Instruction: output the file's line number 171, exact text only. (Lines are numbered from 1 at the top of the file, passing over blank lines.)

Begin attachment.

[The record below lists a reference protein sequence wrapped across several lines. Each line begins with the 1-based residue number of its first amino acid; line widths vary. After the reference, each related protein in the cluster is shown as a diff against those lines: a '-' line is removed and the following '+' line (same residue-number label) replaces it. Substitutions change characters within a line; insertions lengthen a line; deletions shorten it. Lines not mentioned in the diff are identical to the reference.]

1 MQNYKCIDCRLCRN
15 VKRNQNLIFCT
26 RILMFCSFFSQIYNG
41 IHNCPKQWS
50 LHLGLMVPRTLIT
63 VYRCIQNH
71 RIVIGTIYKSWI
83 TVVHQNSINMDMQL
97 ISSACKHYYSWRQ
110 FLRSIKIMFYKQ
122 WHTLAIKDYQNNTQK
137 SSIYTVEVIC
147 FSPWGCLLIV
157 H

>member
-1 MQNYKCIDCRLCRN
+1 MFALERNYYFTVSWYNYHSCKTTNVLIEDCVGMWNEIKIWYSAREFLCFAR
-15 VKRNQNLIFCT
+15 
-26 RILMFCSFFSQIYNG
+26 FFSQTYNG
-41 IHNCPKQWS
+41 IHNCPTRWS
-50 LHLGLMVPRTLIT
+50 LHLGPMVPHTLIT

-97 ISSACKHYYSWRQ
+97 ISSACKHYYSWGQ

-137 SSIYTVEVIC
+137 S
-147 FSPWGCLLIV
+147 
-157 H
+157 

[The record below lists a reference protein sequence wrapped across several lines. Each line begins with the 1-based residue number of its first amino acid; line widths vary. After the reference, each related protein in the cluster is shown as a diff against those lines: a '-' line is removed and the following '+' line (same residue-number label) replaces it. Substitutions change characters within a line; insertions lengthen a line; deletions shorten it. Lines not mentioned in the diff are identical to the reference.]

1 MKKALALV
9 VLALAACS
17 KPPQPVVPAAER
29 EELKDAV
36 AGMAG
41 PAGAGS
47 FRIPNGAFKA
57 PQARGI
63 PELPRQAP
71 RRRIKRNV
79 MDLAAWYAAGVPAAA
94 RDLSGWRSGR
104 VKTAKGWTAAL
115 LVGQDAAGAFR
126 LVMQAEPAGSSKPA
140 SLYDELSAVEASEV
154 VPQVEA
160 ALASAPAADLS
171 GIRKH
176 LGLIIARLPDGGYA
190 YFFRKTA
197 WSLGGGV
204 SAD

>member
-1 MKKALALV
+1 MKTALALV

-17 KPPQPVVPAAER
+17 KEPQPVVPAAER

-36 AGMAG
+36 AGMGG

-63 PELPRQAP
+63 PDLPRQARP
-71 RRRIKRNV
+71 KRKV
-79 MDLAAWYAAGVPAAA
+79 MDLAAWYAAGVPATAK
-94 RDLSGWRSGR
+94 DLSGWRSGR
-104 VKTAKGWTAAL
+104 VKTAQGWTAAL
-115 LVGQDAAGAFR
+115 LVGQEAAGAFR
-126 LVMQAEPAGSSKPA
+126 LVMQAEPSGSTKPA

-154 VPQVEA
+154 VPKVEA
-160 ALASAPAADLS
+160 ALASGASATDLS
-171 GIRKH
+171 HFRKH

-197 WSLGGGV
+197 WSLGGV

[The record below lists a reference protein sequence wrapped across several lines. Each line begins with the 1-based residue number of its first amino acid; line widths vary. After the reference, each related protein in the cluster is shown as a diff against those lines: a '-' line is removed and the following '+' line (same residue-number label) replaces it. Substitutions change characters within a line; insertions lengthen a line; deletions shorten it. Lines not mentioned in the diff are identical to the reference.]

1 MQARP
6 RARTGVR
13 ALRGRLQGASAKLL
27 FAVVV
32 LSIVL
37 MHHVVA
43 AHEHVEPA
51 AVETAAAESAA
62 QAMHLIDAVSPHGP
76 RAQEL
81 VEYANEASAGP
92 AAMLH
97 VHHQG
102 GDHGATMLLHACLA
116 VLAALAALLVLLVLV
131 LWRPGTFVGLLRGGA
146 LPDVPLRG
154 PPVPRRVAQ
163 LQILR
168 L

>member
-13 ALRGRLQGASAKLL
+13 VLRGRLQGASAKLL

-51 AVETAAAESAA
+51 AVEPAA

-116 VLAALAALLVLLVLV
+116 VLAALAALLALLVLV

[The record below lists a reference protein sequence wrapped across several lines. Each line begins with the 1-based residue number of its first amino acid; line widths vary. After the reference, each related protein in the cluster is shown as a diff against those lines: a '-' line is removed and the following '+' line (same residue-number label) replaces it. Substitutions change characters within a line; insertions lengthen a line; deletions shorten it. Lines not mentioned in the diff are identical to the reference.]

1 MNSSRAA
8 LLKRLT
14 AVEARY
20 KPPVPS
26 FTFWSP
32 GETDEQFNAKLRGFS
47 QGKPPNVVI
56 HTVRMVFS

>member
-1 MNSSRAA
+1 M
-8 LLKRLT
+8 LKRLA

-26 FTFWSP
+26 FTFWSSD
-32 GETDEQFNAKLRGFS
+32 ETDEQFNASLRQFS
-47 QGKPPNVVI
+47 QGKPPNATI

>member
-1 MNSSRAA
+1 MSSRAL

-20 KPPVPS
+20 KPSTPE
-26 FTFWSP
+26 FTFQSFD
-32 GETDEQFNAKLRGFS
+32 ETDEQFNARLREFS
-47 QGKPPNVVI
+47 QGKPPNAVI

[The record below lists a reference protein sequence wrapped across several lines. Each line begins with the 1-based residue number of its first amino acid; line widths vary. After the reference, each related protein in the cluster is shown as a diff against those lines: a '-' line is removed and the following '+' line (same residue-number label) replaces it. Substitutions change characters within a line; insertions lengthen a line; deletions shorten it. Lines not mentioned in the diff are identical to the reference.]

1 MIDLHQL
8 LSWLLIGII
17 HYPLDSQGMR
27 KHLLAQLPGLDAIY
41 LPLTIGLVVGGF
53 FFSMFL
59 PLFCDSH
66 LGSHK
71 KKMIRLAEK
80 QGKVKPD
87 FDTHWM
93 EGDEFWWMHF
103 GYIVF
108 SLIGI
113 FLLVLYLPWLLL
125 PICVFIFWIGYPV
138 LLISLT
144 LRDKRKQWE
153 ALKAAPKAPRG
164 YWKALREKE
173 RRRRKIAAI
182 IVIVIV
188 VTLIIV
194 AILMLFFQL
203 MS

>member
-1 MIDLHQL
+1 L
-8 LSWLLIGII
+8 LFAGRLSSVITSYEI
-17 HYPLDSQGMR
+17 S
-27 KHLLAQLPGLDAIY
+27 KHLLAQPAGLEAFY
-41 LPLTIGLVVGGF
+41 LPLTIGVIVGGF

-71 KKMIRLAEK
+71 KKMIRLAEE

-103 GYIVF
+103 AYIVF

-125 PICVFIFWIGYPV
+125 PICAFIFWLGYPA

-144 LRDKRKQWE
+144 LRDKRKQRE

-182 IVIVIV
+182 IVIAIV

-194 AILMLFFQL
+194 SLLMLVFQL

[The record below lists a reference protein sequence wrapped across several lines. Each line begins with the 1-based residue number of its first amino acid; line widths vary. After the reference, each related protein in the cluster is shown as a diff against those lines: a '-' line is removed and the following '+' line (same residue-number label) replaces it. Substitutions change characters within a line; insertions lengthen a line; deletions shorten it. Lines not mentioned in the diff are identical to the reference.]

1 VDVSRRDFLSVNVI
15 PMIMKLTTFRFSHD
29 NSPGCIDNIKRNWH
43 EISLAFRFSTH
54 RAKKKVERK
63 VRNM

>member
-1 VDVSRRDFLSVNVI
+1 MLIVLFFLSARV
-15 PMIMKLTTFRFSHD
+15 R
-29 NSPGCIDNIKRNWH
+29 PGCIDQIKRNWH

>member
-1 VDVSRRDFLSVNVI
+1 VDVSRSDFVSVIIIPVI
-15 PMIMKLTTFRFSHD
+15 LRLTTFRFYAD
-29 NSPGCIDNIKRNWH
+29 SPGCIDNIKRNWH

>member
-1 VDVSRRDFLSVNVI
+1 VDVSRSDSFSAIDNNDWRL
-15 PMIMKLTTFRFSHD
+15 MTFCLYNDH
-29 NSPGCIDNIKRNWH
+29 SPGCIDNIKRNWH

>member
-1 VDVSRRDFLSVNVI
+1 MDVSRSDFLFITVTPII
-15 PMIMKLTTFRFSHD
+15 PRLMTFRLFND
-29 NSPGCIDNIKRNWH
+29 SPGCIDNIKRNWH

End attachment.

194 AILMLFFQL